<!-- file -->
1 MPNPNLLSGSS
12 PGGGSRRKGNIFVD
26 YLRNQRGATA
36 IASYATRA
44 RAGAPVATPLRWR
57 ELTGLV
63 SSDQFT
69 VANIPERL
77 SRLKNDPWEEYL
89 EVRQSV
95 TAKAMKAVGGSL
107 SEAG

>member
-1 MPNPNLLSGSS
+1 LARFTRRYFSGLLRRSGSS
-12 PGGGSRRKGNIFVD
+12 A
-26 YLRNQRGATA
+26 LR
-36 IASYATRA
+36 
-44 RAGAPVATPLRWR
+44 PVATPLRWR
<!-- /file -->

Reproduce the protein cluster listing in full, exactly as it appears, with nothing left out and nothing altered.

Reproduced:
1 MPNPNLLSGSS
12 PGGGSRRKGNIFVD
26 YLRNQRGATA
36 IASYATRA
44 RAGAPVATPLRWR
57 ELTGLV
63 SSDQFT
69 VANIPERL
77 SRLKNDPWEEYL
89 EVRQSV
95 TAKAMKAVGGSL
107 SEAG

>member
-1 MPNPNLLSGSS
+1 LARFTRRYFSGLLRRSGSS
-12 PGGGSRRKGNIFVD
+12 A
-26 YLRNQRGATA
+26 LR
-36 IASYATRA
+36 
-44 RAGAPVATPLRWR
+44 PVATPLRWR